Friday, July 28, 2017

porch posts

Our original plan had been to use 6x6 posts to support the porch for the time being (due to budget, naturally).  We were going to chamfer the edges to dress them up a bit, and leave them until we had a chance to mug Toren's tooth fairy for additional funds.

We'll be reinstalling the enormous porch window (the only element saved from the porch we demolished), so we were interested in installing the permanent columns to either side of it.  We wanted to get this done at this stage because pulling out and replacing the temporary columns would be complicated and expensive.

So, quotes were obtained, and as expected, they were disgusting.  One place quoted me 1200 per column for finger-jointed pine.  Another followed up their initial e-mail with another e-mail two days later after I hadn't yet replied with a "was it something I said" e-mail.  Weird.  Even weirder was an incredibly friendly e-mail, with a reasonable quote attached!  The quote was reasonable enough that we're sucking it up and buying all the columns from them, custom 10 foot 8x8s in western red cedar for $550 apiece.  Once they're on site I'll be more specific about the quality, for now I'm cautiously optimistic.

I'm posting the enhanced images here, along with their drawings, just in case your eyes pick up on details we've missed.  You'll notice the incised carvings don't appear on the drawing, that's only because they're unsure if they'll be able to do them.  If they can't our builders will...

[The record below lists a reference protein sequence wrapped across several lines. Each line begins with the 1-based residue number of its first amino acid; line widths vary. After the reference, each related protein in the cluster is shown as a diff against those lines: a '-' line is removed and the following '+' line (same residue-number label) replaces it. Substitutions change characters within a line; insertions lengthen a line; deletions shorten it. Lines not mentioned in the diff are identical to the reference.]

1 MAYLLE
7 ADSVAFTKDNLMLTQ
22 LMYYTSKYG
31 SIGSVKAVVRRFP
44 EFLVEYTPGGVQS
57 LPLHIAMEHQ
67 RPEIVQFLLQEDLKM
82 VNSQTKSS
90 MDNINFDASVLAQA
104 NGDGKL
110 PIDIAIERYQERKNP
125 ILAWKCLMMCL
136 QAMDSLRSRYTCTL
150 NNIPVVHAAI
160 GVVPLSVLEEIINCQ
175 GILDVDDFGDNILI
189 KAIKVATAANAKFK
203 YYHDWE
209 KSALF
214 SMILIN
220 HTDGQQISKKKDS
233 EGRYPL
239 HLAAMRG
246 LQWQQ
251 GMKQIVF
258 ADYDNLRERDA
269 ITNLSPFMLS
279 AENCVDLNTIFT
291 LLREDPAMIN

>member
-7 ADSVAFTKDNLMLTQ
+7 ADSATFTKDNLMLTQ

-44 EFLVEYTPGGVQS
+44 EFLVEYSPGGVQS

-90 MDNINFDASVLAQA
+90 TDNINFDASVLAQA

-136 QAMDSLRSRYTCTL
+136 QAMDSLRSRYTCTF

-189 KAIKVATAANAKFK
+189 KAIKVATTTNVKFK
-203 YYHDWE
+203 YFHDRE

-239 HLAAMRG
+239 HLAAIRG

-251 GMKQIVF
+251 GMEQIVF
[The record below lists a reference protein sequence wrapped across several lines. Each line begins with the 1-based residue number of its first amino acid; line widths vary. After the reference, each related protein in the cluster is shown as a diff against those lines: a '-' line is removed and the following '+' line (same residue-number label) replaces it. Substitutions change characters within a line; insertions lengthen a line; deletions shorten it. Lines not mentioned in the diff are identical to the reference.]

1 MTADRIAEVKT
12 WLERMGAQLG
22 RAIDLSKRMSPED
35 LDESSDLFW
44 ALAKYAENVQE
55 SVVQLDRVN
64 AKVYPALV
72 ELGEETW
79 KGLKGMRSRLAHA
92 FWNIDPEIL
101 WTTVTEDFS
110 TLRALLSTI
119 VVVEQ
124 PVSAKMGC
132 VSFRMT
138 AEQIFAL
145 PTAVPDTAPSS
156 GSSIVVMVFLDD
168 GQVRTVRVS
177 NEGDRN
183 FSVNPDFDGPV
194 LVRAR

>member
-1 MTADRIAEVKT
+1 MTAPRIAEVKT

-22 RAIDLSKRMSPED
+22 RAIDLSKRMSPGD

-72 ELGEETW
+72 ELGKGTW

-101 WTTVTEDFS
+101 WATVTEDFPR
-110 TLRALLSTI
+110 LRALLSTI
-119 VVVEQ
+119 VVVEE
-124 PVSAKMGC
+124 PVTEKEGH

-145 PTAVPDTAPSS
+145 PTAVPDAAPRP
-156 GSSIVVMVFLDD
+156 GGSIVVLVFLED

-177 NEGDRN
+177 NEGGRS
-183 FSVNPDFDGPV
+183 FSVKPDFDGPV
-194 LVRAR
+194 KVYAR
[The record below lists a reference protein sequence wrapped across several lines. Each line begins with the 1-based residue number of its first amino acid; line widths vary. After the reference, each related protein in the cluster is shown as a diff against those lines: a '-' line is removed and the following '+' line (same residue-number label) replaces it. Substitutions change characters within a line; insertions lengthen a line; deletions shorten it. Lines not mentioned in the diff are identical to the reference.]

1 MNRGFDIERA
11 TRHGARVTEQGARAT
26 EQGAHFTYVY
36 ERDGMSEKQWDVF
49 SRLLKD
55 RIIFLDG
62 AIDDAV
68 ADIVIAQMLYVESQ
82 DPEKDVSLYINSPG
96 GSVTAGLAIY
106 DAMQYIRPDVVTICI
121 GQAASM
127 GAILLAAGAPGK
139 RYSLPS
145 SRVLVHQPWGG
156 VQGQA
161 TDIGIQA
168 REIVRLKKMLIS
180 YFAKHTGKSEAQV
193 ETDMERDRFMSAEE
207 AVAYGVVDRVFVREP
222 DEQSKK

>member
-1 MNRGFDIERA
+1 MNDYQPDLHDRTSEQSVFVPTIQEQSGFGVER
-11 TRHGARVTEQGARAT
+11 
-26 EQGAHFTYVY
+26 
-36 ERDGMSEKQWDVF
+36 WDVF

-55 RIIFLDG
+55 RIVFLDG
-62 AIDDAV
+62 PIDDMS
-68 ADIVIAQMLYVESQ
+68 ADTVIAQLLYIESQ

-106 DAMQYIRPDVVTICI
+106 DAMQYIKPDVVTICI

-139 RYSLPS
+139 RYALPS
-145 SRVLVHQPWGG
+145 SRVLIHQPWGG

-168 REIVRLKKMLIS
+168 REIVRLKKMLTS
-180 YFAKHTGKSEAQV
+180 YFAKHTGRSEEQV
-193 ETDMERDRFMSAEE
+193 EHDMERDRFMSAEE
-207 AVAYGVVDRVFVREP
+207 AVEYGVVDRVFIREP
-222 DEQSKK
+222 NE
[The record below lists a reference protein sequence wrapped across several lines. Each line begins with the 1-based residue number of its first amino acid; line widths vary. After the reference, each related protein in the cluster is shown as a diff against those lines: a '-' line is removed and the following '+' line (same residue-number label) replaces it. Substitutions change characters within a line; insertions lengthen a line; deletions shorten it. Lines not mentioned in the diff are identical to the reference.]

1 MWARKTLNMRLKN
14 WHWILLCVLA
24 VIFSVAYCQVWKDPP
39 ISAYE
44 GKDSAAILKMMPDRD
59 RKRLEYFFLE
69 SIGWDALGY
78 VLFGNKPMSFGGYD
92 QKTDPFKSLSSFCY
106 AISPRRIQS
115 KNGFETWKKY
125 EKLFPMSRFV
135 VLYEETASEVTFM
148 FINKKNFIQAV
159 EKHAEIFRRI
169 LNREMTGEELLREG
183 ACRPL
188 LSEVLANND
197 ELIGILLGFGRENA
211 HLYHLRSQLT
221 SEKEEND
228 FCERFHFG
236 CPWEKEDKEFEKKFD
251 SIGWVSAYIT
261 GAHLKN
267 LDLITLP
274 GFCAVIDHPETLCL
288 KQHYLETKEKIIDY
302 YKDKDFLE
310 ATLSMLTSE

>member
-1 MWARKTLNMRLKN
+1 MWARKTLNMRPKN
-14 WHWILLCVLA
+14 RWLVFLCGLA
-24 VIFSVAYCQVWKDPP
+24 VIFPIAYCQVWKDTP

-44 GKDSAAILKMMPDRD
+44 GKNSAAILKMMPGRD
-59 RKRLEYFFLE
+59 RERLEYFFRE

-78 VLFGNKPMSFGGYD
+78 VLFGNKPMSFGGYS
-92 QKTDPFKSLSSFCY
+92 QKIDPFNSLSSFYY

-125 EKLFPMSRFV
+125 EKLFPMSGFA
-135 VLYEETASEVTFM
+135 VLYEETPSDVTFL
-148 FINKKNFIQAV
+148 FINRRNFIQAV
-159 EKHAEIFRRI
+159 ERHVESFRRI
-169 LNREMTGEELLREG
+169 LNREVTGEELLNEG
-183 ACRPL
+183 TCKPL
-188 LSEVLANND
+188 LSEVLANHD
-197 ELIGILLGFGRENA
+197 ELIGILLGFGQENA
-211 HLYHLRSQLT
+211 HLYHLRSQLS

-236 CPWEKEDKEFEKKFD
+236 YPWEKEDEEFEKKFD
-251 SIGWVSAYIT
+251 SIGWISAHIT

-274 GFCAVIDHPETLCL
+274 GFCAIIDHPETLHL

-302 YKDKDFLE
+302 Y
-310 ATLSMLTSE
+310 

Tuesday, July 25, 2017


Those with keen eyes (ahem Ross), will surely have noticed that the porch we happen to be building is not quite the one the house was born with.

But in fact, the beautiful porch photo I'm so fond of posting isn't the porch the house was born with either.

Thornfield, approximately 1915

This grand ol' dame has had some serious work done over the years.

Thornfield, approximately 1886

Then she let herself go entirely...

2010, as purchased (fence was added by us)

Thornfield used to be comprised of a rather large estate, with the house facing down the hill, towards what soon became the Westinghouse Switch and Signal (where Tesla worked in 1888, Nikola Tesla has seen my house!!!).  When Kelly sold the house in 1911, he also subdivided the estate into smaller parcels, both above and below the main house.  These lots continued to be built up with small capes and foursquares until the 30's.  Looking at the historic photo with the white trim, the original porch entrance was under the gable roof on the porch, directly in front of the entry doors, with a hidden stair on the other end of the porch.  The second owners undertook a massive campaign to colonial revivalize the house, and added the gorgeous curved stairs to the gazebo, and closed in the original stairs with a paneled balustrade (and possibly extended the porch deck past the roof).

In this modern age however, neither stair will work.  The first iteration would force people to walk around the entire front of the house, into a very narrow side yard to enter the house.  The second stair actually curves away from the main walking path directly into the path of my favorite oak tree and down a very steep hill.